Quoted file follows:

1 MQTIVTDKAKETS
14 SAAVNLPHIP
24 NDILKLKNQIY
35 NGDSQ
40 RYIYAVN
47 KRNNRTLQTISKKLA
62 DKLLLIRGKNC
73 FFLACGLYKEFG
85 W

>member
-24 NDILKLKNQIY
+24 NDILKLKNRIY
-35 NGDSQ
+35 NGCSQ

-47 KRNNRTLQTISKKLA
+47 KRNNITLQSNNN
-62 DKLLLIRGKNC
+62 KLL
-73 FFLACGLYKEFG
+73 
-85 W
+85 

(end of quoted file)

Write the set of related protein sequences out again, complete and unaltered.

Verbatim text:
1 MQTIVTDKAKETS
14 SAAVNLPHIP
24 NDILKLKNQIY
35 NGDSQ
40 RYIYAVN
47 KRNNRTLQTISKKLA
62 DKLLLIRGKNC
73 FFLACGLYKEFG
85 W

>member
-24 NDILKLKNQIY
+24 NDILKLKNRIY
-35 NGDSQ
+35 NGCSQ

-47 KRNNRTLQTISKKLA
+47 KRNNITLQSNNN
-62 DKLLLIRGKNC
+62 KLL
-73 FFLACGLYKEFG
+73 
-85 W
+85 